My front teeth are now chipping-so the veneers are not far away-I'm 43.

Sarah

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Ever since I can remember I have had bad teeth. Not helping was my mother put hi-c in my bottles. My Dad tells me this story of how when he moved us away I was filthy and had hi-c in my bottle. He always said that was why I had bad teeth. No matter how I eat, how I brush, how I don't brush I have always had bad teeth. Also the dentist commented over and over how I needed to brush more and floss more and use this or that to prevent cavities. Somehow I knew it wasn't what I did to my teeth but what my body was doing to them. When something manifests it is a symptom, I looked for years before finding this.

So is there a way to reverse all this? I am worried about osteoporosis now, if I take the highly absorbed calcium is it going to help or is it too late (i am in my early 40's)?

The list of things can get so long and depressing but all I have to remind myself is that the pain in my stomach is gone. Now if I would stop gaining weight. I did go on a very strict way of eating when I was pregnant with my daughter but it was a lot of grain and very little meat and I was so fatigued then. Now I know. btw she doesn't eat meat, hasn't since she was little and eats carbs and raw veggies and fruit - mainly what I ate! I would have to say what your mother eats when she is pregnant has got to affect what you eat!

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I have run into 2 dishonest dentists in the last few years, and my husband has had one, too.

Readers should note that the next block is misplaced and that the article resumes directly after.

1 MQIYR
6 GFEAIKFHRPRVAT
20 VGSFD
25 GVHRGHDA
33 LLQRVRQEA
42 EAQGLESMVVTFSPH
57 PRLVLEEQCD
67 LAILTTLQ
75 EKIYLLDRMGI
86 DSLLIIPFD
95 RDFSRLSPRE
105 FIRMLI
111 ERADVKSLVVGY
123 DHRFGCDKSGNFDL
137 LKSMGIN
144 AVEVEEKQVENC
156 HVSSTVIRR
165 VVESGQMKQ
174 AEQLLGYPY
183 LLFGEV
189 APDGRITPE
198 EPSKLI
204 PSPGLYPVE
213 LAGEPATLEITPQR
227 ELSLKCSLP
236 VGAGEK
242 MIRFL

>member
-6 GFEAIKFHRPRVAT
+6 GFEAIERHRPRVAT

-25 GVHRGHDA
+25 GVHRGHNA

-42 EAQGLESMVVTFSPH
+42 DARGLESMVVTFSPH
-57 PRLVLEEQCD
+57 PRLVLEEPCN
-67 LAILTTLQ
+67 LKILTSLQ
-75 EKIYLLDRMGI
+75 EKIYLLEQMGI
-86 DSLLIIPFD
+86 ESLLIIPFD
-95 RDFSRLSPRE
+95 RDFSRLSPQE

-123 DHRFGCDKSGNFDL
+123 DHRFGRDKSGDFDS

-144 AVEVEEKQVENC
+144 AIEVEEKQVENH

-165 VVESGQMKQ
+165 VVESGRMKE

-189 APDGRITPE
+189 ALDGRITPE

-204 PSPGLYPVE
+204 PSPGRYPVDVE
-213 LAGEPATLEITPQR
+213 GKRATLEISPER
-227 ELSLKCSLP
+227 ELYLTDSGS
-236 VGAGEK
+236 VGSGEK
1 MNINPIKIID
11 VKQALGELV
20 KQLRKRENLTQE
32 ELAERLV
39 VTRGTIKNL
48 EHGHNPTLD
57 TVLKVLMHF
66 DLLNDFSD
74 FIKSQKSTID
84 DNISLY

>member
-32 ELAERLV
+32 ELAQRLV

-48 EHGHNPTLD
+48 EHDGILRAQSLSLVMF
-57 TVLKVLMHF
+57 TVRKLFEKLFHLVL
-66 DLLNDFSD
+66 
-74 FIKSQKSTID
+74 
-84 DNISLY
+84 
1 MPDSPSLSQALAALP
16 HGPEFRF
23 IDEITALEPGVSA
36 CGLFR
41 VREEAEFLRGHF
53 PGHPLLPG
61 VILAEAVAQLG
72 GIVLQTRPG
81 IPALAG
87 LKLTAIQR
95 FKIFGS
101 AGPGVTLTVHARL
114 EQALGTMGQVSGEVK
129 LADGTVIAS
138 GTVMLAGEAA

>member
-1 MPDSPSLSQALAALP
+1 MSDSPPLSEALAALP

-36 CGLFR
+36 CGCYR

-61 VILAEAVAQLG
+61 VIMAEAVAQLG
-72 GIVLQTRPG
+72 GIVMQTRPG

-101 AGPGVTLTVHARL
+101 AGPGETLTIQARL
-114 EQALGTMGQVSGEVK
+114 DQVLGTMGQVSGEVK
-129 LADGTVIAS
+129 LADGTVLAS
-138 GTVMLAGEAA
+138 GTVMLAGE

One told us that our not-quite-2-year-old needed several thousands of dollars of restorative work done as he supposedly had severe decay (it turned out to be not decay but staining from my having had iron supplements and antibiotics while pregnant with him), and she insisted it would destroy his permanent teeth if not fixed now.

One told me that I have infections (I had NO symptoms, no pain, no nothing) and would need teeth pulled. That was 2 years ago, and I've had no problems since.

My husband was given a crown that he thinks, after reviewing the X-rays with another dentist, was totally unnecessary.

It might be worthwhile to get a second opinion.

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I have run into 2 dishonest dentists in the last few years, and my husband has had one, too.

One told us that our not-quite-2-year-old needed several thousands of dollars of restorative work done as he supposedly had severe decay (it turned out to be not decay but staining from my having had iron supplements and antibiotics while pregnant with him), and she insisted it would destroy his permanent teeth if not fixed now.

One told me that I have infections (I had NO symptoms, no pain, no nothing) and would need teeth pulled. That was 2 years ago, and I've had no problems since.

My husband was given a crown that he thinks, after reviewing the X-rays with another dentist, was totally unnecessary.

It might be worthwhile to get a second opinion.

Holy friggin crap. Dude, that sucks! (I know you're not a dude, I'm just fond of hippie-speak.) And people say chiropractors are quacks.

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I have run into 2 dishonest dentists in the last few years, and my husband has had one, too.

One told us that our not-quite-2-year-old needed several thousands of dollars of restorative work done as he supposedly had severe decay (it turned out to be not decay but staining from my having had iron supplements and antibiotics while pregnant with him), and she insisted it would destroy his permanent teeth if not fixed now.

One told me that I have infections (I had NO symptoms, no pain, no nothing) and would need teeth pulled. That was 2 years ago, and I've had no problems since.

My husband was given a crown that he thinks, after reviewing the X-rays with another dentist, was totally unnecessary.

It might be worthwhile to get a second opinion.